During projectile motion, an object is launched into the air at an angle or given an initial velocity that has both horizontal and vertical components. The horizontal component remains unaffected by gravity, while the vertical component is influenced by gravity. The object follows a curved trajectory, called a parabola.

In both cases, the motion under gravity can be described using equations of motion and principles of physics. These equations allow us to calculate various aspects of the motion, such as the object’s displacement, velocity, time of flight, and maximum height reached.

It’s important to note that in reality, factors like air resistance and the variation of gravitational acceleration with altitude can affect the motion. However, for most practical purposes, these effects are often neglected when studying motion under gravity in simple scenarios.

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## What is the equation of motion under gravity

The equations of motion under gravity can be derived using the principles of physics, specifically the laws of motion. For an object in free fall or projectile motion near the Earth’s surface, the following equations can be used:

- Displacement equation:
- In the vertical direction (y-axis):
- y = vâ‚€t + (1/2)gtÂ²
- where:
- y is the vertical displacement (height) of the object at time t,
- vâ‚€ is the initial vertical velocity of the object,
- g is the acceleration due to gravity (approximately 9.8 m/sÂ²),
- t is the time elapsed.

- In the horizontal direction (x-axis):
- x = vâ‚€x * t
- where:
- x is the horizontal displacement of the object at time t,
- vâ‚€x is the initial horizontal velocity of the object,
- t is the time elapsed.

- In the vertical direction (y-axis):
- Velocity equations:
- In the vertical direction (y-axis):
- vy = vâ‚€y + gt
- where:
- vy is the vertical component of velocity at time t,
- vâ‚€y is the initial vertical velocity of the object,
- g is the acceleration due to gravity.

- In the horizontal direction (x-axis):
- vx = vâ‚€x
- where:
- vx is the horizontal component of velocity at any time t,
- vâ‚€x is the initial horizontal velocity of the object.

- In the vertical direction (y-axis):
- Time of flight:
- The time of flight (T) is the total time it takes for the object to reach the ground or complete its trajectory.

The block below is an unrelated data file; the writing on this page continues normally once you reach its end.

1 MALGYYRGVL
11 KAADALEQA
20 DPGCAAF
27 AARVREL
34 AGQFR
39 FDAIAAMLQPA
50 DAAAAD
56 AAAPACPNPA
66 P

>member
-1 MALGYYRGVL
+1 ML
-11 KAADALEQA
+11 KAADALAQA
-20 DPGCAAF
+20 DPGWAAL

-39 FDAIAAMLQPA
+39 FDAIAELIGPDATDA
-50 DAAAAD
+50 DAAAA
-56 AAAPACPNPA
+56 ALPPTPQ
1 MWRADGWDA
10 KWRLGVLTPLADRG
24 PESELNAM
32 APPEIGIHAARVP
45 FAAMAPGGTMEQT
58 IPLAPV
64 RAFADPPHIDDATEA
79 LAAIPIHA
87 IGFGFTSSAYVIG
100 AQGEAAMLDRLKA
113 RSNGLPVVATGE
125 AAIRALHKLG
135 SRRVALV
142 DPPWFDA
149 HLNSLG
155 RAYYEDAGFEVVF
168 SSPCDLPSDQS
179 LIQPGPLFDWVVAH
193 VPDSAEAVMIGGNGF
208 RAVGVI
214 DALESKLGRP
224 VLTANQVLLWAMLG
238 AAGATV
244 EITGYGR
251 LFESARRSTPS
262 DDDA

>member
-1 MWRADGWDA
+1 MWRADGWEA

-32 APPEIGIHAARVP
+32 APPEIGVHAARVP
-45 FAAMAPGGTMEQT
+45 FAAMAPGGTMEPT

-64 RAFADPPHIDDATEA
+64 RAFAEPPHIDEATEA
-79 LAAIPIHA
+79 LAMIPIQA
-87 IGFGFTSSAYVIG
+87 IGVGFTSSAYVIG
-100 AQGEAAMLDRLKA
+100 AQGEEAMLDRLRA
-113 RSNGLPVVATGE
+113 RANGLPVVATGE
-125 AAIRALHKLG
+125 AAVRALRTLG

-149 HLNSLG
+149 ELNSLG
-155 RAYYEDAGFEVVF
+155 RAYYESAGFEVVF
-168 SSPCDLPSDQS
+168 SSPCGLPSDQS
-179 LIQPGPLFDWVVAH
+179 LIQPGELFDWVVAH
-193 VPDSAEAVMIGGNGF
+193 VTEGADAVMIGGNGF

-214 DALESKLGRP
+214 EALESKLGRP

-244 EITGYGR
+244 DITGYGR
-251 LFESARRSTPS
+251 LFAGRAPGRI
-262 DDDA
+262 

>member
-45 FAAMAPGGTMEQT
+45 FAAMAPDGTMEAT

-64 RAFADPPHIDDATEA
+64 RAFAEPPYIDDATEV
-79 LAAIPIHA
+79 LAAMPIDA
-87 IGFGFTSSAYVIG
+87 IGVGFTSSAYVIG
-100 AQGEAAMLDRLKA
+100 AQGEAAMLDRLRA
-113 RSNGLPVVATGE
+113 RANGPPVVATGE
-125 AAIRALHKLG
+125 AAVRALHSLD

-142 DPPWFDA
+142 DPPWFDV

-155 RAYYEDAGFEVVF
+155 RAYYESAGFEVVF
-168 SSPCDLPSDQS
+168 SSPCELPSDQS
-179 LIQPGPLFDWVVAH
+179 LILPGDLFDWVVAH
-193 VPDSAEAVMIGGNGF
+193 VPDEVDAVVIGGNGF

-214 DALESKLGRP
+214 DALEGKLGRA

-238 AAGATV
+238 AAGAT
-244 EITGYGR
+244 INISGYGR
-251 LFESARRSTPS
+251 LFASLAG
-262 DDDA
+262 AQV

- It can be found by setting the vertical displacement y to zero in the displacement equation:
- 0 = vâ‚€y * T + (1/2)gTÂ²
- Solving this quadratic equation will give the time of flight.

These equations allow you to calculate various parameters of the motion, such as the object’s displacement, velocity, time of flight, and maximum height reached, given appropriate initial conditions.

## Motion under gravity questions with answers

**Â What is the acceleration due to gravity on the surface of the Earth?**

Answer: The acceleration due to gravity on the surface of the Earth is approximately 9.8 meters per second squared (m/sÂ²

**Â What is the formula to calculate the distance traveled by an object in free fall?**

Answer: The formula to calculate the distance traveled by an object in free fall is given by d = 1/2 * g * t^2, where d is the distance, g is the acceleration due to gravity, and t is the time.

**Â What is the velocity of an object in free fall after 3 seconds of falling?**

Answer: The velocity of an object in free fall after 3 seconds of falling can be calculated using the formula v = g * t, where v is the velocity, g is the acceleration due to gravity, and t is the time. So, the velocity would be 9.8 m/sÂ² * 3 s = 29.4 m/s.

**Can an object have a negative velocity during free fall?**

Answer: Yes, an object can have a negative velocity during free fall. If the object is moving upward against the direction of gravity, its velocity will be negative.

**What is the relationship between the mass of an object and its acceleration during free fall?**

Answer: The mass of an object does not affect its acceleration during free fall. All objects, regardless of their mass, experience the same acceleration due to gravity.

**What happens to the velocity of an object in free fall as it falls towards the Earth?**

Answer: The velocity of an object in free fall increases as it falls towards the Earth. It accelerates at a constant rate of approximately 9.8 m/sÂ² due to gravity.

**Â How does air resistance affect the motion of objects in free fall?**

Answer: Air resistance opposes the motion of objects in free fall. It increases as the object’s velocity increases. At higher velocities, air resistance can balance out the force of gravity, resulting in a constant velocity called terminal velocity.

**Can an object in free fall have multiple forces acting on it? If so, give an example.**

Answer: Yes, an object in free fall can have multiple forces acting on it. For example, if an object is falling and experiencing air resistance, there will be two forces acting on it: the force of gravity pulling it downward and the force of air resistance pushing against it.

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**How does the altitude affect the acceleration due to gravity?**

Answer: The acceleration due to gravity decreases with increasing altitude. As an object moves higher above the Earth’s surface, the gravitational pull decreases, resulting in a slightly lower acceleration due to gravity.

**Â What is the relationship between the time of flight and the maximum height reached by an object in projectile motion?**

Answer: The time of flight is directly proportional to the maximum height reached by an object in projectile motion. The longer an object stays in the air, the higher it will reach.